Am in the process of setting standard ux guidelines across the organization for various internal external applications. So just wondering, is there any common elements which I can consider ux best practices for these different platforms?
This is a big question.
Are you asking about guidelines for methods?
- For example, every project must conduct usability research and allow time to implement any U-test recommendations.
Are you asking about guidelines for design patterns and layout?
- For example, for example, the action button is always to the left of the Cancel button, not vice versa.
Are you asking about guidelines for interaction and nonfunctional specifications?
- For example, the system must respond to a tap or click ideally before 0.2 seconds, and always within 0.4 seconds. The response can be to show wait feedback.
Are you asking about terminology guidelines specific to your industry?
- For example, do you use the word drillhole or borehole? Or do you localise/localize for each market?
Or guidelines about something else? Whatever your focus is …
Don't reinvent the wheel
Documenting standards and then keeping those documents up to date is a huge job. Having custom standards is also a common source of conflict. Professional UX practitioners all have their preferences—which they can justify—and getting a team to agree on one set of rules takes effort and usually requires a manager to impose one choice. Because there are winners and losers, people may tend to be passive-aggressive and "can't find" the guidelines, or say "they're out of date" (which is often true), then they won't follow the guidelines. If practitioners don't follow the guidelines, then in effect you don't have guidelines.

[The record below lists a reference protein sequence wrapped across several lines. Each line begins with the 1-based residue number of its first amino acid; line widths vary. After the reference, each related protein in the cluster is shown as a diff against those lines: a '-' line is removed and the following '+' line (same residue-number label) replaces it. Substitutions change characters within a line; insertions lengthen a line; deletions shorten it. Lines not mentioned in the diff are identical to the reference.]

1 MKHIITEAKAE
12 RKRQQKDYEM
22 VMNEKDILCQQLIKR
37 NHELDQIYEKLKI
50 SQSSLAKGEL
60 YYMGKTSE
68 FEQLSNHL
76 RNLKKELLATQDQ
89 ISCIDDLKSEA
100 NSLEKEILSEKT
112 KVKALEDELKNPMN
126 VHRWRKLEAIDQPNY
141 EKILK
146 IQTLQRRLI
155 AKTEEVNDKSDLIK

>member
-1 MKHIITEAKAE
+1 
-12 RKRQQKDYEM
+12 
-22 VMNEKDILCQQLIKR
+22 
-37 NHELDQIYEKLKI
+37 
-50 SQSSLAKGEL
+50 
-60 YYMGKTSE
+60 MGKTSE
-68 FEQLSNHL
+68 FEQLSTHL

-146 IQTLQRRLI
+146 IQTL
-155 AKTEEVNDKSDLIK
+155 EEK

I recommend you adopt existing standards. Tell everyone to hold their nose—if they think it stinks—and follow the standard.
For those things that are unique to your organization, write your guidelines together. To do this, collect the topics that need a guideline, and then repeat these steps:
- Once a week, sit the whole team in a room, with their laptops for an hour or 90 minutes.
- Have each person pick a topic. Everyone writes quietly for a 20 minute spree. Set a timer.
- At the break, people can present what they wrote, ask questions, take feedback. two minutes per topic.
Put the guidelines go into a central, easy-to-find location, such as a wiki. Allow each writer to add keywords and links that work for them. (This can be a 20-minute spree.)
It depends on how do you interpret UX with different kinds of platforms. I feel, UX is UX, doesn't matter what you are delivering. I believe, figuring out user needs, task models, user testing and so on are all similar, nothing much difference its not depends on what platform you are following.
Yes, each project will have its unique challenges and based on requirements that changes too. There are various technologies available in which we can build hassle free applications.